The severity of the response to Vicary’s wonder projector is better understood if one pauses to recall the climate in the advertising world in the 1950s. The postwar Mad Men’s rise to power — and the subtlety and complexity of their techniques — had not gone unnoticed by cultural critics of the day. April, 1957, saw the publication of Vance Packard’s hugely popular exposé of the advertising world: The Hidden Persuaders, just a few months prior to the unveiling of Vicary’s “virtual social H-bomb” (William H. Kalis, of the Stanford University Research Institute, coined that expression in March, 1958, in the pages of Public Relations Journal). Vicary’s name appears often in The Hidden Persuaders, as an example of a particularly sinister advertising specialist who combined the psychological insights of Sigmund Freud with the mind-manipulative power of Orwell’s Big Brother.
Packard wrote about how Vicary used a hidden motion picture camera to analyze the eye-blinking pattern of women as they shopped in a supermarket. ”The results were startling, even to him. Their eye-blink rate, instead of going up to indicate mounting tension, went down and down, to a very sub-normal fourteen blinks a minute. The ladies fell into what Mr. Vicary calls a hypnoidal trance, a light kind of trance that, he explains, is the first stage of hypnosis.” In the late 1950s, Vicary engaged in a pseudoscientific endeavor he called the Taboo Language Checking Service, which analyzed the effect of brand names and words used in advertisements upon the unconscious. Vicary is what was known as a “depth prober,” one of the new breed of high-tech advertisers who employed sophisticated psychological tools to study consumers and instill demand for their products.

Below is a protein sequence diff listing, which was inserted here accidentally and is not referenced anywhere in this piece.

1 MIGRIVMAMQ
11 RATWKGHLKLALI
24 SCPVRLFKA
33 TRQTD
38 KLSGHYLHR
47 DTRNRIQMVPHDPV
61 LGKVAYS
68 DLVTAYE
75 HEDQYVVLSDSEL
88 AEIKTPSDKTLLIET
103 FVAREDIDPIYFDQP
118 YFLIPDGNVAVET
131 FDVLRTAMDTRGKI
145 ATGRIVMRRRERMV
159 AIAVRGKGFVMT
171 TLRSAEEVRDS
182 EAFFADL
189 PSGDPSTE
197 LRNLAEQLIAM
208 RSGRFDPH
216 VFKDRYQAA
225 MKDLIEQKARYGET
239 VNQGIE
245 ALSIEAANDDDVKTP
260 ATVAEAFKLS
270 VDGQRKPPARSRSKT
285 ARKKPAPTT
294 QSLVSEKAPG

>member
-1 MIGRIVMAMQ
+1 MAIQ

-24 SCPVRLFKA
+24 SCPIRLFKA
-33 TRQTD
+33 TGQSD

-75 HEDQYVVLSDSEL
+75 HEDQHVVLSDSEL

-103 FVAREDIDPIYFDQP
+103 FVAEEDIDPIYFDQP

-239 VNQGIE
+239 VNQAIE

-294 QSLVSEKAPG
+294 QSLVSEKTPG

Packard’s book, which had been a number one best-seller, was taken very seriously, and by extension, Vicary had a lot of credibility in the media. It is no surprise that Congress believed America was about to fall prey to psychological warfare. But did Vicary’s tachistoscope actually work? One such projector had, in fact, been installed at the Fort Lee Theatre but various researchers have shown that his results were greatly exaggerated.
The film industry periodical Motion Picture Daily investigated the site of Vicary’s original experiment (part of the B.S. Moss theatre chain), and theatre manager Marvin Rosen claimed there had been no increase in concession sales during the six-week test.